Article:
That's less than most Pike County outfitters charge, but then Heavener runs his hunts a bit differently. First, hunters stay in a three-bedroom cabin with a fully-equipped kitchen and bath. Hunters provide their own food and do their own cooking. He asks his hunters to arrive on a Sunday and go into town to get their licenses ($126.50 total for a non-resident hunter). This license allows the taking of one buck and one doe. Once licenses are taken care of, he takes them out to show them boundary lines and stand locations. The first day he may put them on stand, but then they're pretty much on their own. This past year, Heavner had 15 paying hunters. Five out of the 15 killed bucks scoring between 128 and 135. All hunters saw big deer and several managed to videotape them. Thirteen of the 15 rebooked on the spot.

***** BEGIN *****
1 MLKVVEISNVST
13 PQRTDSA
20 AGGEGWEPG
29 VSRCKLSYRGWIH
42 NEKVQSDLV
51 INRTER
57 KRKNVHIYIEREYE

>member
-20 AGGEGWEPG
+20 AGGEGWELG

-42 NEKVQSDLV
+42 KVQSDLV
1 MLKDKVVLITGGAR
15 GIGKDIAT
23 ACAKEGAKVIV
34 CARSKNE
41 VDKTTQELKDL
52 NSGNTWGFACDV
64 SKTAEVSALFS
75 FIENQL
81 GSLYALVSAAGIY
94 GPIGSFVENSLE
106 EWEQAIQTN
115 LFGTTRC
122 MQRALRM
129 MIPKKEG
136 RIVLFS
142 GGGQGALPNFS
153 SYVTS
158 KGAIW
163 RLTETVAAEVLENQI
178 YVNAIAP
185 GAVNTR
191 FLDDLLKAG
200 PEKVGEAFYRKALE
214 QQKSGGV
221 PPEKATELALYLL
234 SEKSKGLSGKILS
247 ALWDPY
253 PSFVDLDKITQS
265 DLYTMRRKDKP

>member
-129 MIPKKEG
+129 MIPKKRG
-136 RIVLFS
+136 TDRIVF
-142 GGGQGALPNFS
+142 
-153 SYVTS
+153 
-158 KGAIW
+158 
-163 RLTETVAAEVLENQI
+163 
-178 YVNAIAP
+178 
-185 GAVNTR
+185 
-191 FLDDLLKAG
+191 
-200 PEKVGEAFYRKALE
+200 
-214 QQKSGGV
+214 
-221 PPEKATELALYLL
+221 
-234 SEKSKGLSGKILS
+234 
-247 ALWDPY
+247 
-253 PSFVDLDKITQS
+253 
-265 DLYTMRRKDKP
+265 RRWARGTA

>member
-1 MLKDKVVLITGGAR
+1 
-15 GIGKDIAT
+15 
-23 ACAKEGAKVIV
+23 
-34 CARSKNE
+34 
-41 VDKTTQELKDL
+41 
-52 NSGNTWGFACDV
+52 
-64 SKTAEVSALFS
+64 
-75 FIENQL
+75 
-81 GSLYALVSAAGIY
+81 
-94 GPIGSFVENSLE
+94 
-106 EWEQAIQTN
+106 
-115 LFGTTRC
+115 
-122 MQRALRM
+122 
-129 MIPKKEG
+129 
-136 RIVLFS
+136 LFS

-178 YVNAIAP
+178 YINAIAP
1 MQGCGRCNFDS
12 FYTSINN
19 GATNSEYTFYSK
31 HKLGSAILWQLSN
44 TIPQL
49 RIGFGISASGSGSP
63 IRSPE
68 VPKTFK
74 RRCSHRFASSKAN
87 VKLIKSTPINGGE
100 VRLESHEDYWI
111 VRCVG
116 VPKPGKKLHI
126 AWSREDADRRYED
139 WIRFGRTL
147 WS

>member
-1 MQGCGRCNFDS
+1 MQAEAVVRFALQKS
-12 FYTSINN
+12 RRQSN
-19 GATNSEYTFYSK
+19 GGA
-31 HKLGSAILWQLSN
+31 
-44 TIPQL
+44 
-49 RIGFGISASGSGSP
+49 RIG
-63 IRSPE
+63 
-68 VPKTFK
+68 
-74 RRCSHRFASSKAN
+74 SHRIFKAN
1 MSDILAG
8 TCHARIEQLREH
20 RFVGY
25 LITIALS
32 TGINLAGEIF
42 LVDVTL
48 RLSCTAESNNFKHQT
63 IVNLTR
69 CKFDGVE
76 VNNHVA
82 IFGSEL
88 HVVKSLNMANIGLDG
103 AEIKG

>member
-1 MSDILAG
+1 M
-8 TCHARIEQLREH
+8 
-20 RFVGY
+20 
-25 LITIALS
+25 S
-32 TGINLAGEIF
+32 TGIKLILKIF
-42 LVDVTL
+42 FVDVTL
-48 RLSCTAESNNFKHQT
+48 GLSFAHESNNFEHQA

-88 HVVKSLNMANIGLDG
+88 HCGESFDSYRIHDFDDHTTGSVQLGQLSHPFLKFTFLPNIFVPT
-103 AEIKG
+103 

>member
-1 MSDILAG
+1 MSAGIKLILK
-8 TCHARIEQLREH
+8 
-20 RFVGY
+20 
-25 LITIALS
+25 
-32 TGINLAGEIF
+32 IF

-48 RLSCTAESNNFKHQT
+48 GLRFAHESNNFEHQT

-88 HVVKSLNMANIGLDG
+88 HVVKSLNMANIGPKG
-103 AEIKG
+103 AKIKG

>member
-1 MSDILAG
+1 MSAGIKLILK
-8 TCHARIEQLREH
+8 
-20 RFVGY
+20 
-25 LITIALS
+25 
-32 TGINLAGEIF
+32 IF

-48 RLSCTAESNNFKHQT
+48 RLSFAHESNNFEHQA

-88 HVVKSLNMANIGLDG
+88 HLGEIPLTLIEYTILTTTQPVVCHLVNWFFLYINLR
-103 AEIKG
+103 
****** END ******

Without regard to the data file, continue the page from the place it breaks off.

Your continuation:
Heavner's land is a patchwork of timbered cattle pastures and fields planted in corn, soybeans, alfalfa and clover. There are a few woodlots, but none of those dense stands of timber that can make whitetail hunting so tough and unpredictable. "When people hunt here they see deer," Heavner told me at press time." Big deer....". He went on........(continued)